David Dingwall, former federal politician, once uttered the phrase “I am entitled to my entitlements.”
Although a self-serving statement, it was a true statement of fact for Mr. Dingwall. He was correct to claim what he was owed no less but certainly no more.
The recent Nova Scotia ombudsman’s comprehensive report of Richmond County municipal spending on expenses clearly indicates that several municipal officials feel that they alone should define what they are entitled to as perks of the job, and feel quite comfortable interpreting guidelines/policies in a self-serving manner to such an extent that some feel at ease telling investigating officials that the rules do not apply to them.
It has been said that man is not, by nature, deserving of all that he wants. When we think that we are automatically entitled to something, that is when we start walking all over others to get it. That is why municipal officials (elected and non-elected) need to he held to a higher standard as public servants who enjoy public trust. They are at risk of abusing their positions at the expense of the people who necessarily, as individuals, do not have the power to question. The taxpayers of Richmond County have exercised sober second thought and have, justifiably (we now know), called into question behaviour that not only contravenes the spirit of the guidelines on expenses but also the intent of those guidelines.
In a few days, Richmond County residents are expected to go to the polls in an historic election, one where representation will be reduced to half the number it was in the last council. One might wonder if the judgment used to discern the merits of such a historic move by council, to reduce representation, is the same judgment used to manage the finances of the municipality?
Quite aside from the moral questions raised by the ombudsman’s report, municipal election guidelines require that any person offering for office cannot have any outstanding debts with the municipality. Five incumbent councilors are offering for office. The ombudsman’s report clearly suggests that some of these councillors may indeed have charged inappropriate expenses to the municipality which renders them ineligible to offer for office.
The forensic audit of those expenses remains a work in progress and so it is unclear if Richmond County residents will have the information at hand to make an informed decision about the behaviour of their representatives. Indeed the ombudsman has suggested that municipal finances be subjected to a complete forensic audit going back five years. Quite aside from the legal questions raised by these questions, what begs an answer is how once honourable men could become so insulated from the common moral practices as to believe that it is acceptable to squander public funds and justify the practice as the way it has always been done. Public life is regarded as the crown of a career, and to young men and women it is the worthiest ambition. Politics is still the greatest and the most honourable adventure when it is practiced with the people’s needs in mind.
This municipal council has embarrassed all residents of Richmond County with their stonewalling, lack of transparency, lack of accountability and unwillingness to treat taxpayers with the dignity they deserve. Many taxpayers should feel vindicated by the report and politicians repudiated for their assertions that they knew better.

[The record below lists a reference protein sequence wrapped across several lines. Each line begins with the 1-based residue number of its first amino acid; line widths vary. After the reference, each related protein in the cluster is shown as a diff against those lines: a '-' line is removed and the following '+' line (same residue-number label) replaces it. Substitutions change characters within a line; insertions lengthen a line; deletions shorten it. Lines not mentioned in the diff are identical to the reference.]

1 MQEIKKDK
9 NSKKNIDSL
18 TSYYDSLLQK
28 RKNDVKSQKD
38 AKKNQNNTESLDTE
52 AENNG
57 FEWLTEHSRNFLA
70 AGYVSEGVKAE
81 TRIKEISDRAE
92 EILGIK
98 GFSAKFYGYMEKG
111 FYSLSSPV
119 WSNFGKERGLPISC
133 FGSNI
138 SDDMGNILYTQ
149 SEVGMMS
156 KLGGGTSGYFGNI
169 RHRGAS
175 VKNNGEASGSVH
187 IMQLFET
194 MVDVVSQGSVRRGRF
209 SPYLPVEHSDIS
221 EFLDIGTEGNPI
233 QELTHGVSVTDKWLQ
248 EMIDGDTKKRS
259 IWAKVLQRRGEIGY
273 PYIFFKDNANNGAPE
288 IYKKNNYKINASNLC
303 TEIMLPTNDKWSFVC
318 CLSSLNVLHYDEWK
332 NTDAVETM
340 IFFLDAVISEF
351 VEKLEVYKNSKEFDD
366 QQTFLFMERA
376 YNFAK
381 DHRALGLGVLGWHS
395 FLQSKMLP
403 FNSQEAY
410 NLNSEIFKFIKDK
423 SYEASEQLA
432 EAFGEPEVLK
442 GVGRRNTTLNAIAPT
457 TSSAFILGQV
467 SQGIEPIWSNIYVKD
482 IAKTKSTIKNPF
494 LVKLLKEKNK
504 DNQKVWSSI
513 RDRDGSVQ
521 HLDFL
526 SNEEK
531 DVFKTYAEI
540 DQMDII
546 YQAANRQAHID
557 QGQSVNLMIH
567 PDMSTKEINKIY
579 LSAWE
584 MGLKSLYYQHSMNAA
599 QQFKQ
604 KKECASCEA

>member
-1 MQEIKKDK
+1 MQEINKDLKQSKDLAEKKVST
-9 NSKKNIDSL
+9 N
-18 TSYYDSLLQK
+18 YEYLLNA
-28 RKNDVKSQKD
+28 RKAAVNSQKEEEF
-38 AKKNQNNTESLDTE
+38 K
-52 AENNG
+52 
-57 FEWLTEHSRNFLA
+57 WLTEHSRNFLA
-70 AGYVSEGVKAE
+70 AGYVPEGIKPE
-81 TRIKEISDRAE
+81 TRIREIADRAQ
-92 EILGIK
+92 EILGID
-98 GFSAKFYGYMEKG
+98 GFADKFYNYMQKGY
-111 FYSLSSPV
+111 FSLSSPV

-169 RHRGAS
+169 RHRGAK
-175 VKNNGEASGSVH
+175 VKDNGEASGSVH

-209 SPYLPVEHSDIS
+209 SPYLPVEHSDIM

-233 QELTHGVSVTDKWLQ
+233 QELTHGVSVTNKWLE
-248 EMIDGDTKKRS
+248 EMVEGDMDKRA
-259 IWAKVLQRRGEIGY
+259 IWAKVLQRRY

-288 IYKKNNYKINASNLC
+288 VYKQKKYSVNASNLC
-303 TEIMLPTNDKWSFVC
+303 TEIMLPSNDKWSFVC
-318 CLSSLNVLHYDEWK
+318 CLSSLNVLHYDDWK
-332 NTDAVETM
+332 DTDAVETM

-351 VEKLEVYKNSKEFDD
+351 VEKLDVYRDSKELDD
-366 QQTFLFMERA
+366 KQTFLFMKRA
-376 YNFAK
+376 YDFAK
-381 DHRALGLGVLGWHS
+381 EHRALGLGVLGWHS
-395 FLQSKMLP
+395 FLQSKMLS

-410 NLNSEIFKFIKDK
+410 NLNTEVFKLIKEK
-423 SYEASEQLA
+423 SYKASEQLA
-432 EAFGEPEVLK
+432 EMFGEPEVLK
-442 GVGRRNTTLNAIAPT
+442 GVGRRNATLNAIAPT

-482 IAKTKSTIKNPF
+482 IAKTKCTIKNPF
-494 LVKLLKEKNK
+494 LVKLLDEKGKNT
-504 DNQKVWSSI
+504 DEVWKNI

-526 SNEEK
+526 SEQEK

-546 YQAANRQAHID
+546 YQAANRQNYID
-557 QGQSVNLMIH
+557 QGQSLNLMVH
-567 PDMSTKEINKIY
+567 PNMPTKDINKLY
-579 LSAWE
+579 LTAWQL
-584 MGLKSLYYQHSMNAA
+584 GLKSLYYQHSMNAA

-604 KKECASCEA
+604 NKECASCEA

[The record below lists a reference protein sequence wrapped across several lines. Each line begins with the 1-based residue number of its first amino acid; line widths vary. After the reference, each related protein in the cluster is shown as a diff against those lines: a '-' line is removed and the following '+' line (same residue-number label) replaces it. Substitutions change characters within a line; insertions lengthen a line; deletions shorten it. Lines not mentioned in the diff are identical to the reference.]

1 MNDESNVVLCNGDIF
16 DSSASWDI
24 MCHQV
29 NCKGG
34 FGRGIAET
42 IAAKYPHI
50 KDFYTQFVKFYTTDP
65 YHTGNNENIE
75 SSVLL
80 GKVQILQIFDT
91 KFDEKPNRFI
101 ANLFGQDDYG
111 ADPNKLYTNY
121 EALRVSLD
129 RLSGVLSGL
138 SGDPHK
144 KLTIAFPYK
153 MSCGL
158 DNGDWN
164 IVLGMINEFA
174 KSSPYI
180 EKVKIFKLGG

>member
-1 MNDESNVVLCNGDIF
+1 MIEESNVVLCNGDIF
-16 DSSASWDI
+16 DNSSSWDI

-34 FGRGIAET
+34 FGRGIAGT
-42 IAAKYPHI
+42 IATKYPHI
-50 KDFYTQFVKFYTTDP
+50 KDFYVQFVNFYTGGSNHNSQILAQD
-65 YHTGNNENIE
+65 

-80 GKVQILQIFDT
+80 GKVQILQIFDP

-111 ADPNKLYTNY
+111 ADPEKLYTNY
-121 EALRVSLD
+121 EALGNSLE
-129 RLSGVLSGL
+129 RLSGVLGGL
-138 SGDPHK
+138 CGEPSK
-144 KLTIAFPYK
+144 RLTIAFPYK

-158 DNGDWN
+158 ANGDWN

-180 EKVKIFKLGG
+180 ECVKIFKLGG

The ombudsman’s report has indicated that for some who were once elevated to a position of power, there is a sense of entitlement that has enabled behaviour which has harmed Richmond County. For that alone they do not deserve re-election.
If the evidence supports activity that contravenes the law, then there is an expectation that the heavy arm of the law needs to make itself known. Elected officials and senior public servants need to be held to higher standards because of the position of trust they hold. Provincial overseers, including provincial politicians, must own some of the blame for the lack of oversight of Richmond County governance and administration. Scapegoating Richmond County councillors and senior administration for 100 per cent of the blame is self-serving and morally indefensible.
Richmond County municipal elections should be suspended to protect the democratic process. This may seem counterintuitive but information clearly germane to making an informed decision is required, and perhaps more importantly, the eligibility of candidates is by no means clear. The ombudsman has opened the door for Minister Zach Churchill to seriously consider whether the current administration of the County of Richmond should be left in charge of public funds. It is time for Minister Churchill to heed the calls from residents that he has deftly ignored for several months. As Mr. Dingwall stated, “we are entitled to our entitlements.” Richmond County taxpayers are entitled to know, before the election, who must be held accountable for the misdeeds outlined in the ombudsman’s report.
“Our government… teaches the whole people by its example. If the government becomes the lawbreaker, it breeds contempt for the law; it invites every man to become a law unto himself; it invites anarchy.” – Louis D. Brandeis
Dr. Robert Martel